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2021 Florida Statutes (Including 2021B Session)
DNA evidence collected in sexual offense investigations.
DNA evidence collected in sexual offense investigations.
943.326 DNA evidence collected in sexual offense investigations.—
(1) A sexual offense evidence kit, or other DNA evidence if a kit is not collected, must be submitted to a member of the statewide criminal analysis laboratory system under s. 943.32 for forensic testing within 30 days after:
(a) Receipt of the evidence by a law enforcement agency if a report of the sexual offense is made to the law enforcement agency; or
(b) A request to have the evidence tested is made to the medical provider or the law enforcement agency by:
1. The alleged victim;
2. The alleged victim’s parent, guardian, or legal representative, if the alleged victim is a minor; or
3. The alleged victim’s personal representative, if the alleged victim is deceased.
(2) An alleged victim or, if applicable, the person representing the alleged victim under subparagraph (1)(b)2. or 3. must be informed of the purpose of submitting evidence for testing and the right to request testing under subsection (1) by:
(a) A medical provider conducting a forensic physical examination for purposes of a sexual offense evidence kit; or
(b) A law enforcement agency that collects other DNA evidence associated with the sexual offense if a kit is not collected under paragraph (a).
(3) A collected sexual offense evidence kit must be retained in a secure, environmentally safe manner until the prosecuting agency has approved its destruction.
1(4) The department and each laboratory within the statewide criminal analysis laboratory system, in coordination with the Florida Council Against Sexual Violence, shall adopt and disseminate guidelines and procedures for the collection, submission, and testing of DNA evidence that is obtained in connection with an alleged sexual offense. The timely submission and testing of sexual offense evidence kits is a core public safety issue. Testing of sexual offense evidence kits must be completed no later than 120 days after submission to a member of the statewide criminal analysis laboratory system.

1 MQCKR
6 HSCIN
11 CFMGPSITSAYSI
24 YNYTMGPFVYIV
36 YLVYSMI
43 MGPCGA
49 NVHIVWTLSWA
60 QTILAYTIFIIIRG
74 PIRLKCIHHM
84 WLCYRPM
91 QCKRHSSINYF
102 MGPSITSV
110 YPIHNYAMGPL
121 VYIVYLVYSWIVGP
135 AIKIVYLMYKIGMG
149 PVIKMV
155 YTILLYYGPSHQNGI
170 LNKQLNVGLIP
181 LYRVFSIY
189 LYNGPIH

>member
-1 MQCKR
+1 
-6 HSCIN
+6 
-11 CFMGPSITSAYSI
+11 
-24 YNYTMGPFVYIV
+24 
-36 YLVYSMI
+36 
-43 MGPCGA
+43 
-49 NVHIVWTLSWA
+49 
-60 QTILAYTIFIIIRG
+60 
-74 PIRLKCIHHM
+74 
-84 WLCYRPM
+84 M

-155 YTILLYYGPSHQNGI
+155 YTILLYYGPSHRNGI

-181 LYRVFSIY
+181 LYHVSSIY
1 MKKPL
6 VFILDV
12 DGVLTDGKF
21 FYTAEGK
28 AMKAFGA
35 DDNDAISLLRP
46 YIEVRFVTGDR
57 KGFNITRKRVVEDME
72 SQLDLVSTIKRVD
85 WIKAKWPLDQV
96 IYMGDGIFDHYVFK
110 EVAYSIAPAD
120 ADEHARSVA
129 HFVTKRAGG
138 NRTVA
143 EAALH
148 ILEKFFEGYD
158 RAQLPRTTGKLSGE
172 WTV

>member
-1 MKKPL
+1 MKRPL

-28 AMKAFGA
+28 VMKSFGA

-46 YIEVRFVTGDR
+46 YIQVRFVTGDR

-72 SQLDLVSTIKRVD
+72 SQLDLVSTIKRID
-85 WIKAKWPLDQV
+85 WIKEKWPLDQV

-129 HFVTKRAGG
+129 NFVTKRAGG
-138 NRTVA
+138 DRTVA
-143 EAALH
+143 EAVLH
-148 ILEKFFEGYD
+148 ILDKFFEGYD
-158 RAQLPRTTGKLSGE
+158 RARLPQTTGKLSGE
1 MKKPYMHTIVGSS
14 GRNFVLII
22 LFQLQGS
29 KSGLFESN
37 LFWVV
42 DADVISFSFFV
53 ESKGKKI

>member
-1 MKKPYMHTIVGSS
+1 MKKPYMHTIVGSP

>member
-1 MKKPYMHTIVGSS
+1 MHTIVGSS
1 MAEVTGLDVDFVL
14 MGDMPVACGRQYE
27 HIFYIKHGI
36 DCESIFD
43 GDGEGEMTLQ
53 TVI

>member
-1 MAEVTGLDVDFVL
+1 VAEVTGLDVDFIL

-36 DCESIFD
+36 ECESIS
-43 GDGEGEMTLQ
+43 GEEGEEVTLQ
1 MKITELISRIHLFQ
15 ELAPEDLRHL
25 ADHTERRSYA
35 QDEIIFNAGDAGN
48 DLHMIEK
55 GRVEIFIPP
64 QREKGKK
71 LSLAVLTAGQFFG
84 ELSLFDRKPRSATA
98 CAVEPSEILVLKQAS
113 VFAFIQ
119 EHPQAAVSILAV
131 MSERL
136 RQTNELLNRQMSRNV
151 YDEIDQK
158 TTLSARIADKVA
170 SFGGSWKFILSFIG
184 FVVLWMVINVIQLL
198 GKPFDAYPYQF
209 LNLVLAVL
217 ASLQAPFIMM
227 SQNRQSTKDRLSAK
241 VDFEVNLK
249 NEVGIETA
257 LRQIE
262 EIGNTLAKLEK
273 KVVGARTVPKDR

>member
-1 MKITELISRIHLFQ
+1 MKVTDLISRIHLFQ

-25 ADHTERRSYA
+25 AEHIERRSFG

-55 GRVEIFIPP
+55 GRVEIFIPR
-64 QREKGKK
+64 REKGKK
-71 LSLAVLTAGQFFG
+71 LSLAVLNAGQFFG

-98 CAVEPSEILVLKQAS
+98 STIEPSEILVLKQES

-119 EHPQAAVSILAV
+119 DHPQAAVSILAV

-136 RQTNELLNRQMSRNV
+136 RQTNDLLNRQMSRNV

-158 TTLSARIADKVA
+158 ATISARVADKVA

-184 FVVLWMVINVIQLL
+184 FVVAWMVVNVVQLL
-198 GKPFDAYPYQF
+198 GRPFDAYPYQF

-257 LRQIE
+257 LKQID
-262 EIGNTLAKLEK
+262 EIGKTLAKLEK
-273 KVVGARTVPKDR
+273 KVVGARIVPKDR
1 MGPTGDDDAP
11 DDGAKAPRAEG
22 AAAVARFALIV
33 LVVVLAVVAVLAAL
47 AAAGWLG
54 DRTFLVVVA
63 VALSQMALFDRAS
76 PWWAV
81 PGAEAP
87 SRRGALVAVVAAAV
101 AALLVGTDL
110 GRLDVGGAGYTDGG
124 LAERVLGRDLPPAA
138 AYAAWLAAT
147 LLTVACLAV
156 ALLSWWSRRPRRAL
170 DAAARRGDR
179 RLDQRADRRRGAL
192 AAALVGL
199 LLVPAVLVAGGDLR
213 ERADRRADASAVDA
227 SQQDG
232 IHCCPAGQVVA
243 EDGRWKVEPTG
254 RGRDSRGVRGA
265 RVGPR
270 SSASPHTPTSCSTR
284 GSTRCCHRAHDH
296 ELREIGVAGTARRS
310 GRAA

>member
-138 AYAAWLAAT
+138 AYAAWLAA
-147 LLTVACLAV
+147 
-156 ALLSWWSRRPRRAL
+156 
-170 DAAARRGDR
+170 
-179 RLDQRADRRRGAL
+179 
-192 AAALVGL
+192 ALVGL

(a) The guidelines and procedures must include the requirements of this section, standards for how evidence is to be packaged for submission, what evidence must be submitted to a member of the statewide criminal analysis laboratory system, and timeframes for when the evidence must be submitted, analyzed, and compared to DNA databases.
(b) The testing requirements of this section are satisfied when a member of the statewide criminal analysis laboratory system tests the contents of the sexual offense evidence kit in an attempt to identify the foreign DNA attributable to a suspect. If a sexual offense evidence kit is not collected, the laboratory may receive and examine other items directly related to the crime scene, such as clothing or bedding or personal items left behind by the suspect. If probative information is obtained from the testing of the sexual offense evidence kit, the examination of other evidence should be based on the potential evidentiary value to the case and determined through cooperation among the investigating agency, the laboratory, and the prosecutor.